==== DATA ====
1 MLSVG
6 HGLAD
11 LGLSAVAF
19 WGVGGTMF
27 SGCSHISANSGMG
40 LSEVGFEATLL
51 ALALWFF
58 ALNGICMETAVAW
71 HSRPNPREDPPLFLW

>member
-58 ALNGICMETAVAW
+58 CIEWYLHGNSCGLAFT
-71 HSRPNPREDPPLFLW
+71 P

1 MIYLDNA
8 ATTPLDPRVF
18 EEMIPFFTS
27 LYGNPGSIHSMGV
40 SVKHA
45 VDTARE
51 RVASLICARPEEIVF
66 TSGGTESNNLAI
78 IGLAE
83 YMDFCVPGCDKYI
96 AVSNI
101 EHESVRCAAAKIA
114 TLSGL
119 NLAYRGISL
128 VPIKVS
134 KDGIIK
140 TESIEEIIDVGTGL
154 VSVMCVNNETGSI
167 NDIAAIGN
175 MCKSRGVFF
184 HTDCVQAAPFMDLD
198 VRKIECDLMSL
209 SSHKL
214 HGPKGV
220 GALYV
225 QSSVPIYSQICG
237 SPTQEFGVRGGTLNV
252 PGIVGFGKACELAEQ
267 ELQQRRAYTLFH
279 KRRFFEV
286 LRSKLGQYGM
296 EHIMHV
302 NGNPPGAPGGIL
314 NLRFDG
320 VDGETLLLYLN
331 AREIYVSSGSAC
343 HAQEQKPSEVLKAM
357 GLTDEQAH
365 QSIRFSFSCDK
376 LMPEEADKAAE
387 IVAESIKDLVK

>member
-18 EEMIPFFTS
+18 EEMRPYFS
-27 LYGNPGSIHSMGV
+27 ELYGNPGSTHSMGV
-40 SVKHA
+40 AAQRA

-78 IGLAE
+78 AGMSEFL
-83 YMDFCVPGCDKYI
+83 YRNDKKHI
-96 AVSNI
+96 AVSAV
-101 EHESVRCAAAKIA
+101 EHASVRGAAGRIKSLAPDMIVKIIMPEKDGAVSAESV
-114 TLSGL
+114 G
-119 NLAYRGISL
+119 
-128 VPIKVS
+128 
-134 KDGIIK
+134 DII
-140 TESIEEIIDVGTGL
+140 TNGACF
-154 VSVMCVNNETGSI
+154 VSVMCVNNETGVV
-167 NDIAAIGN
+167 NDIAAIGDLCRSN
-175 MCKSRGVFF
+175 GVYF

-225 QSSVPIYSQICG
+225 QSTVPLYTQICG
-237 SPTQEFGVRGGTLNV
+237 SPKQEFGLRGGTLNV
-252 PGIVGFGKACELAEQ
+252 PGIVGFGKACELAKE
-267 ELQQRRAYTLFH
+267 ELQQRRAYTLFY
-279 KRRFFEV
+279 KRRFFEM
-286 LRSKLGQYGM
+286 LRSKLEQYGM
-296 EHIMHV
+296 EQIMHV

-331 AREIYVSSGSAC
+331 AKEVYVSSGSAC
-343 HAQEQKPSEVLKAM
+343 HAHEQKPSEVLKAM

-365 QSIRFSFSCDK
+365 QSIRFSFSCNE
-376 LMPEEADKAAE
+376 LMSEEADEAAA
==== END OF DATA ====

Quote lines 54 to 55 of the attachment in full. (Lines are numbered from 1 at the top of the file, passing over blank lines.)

376 LMPEEADKAAE
387 IVAESIKDLVK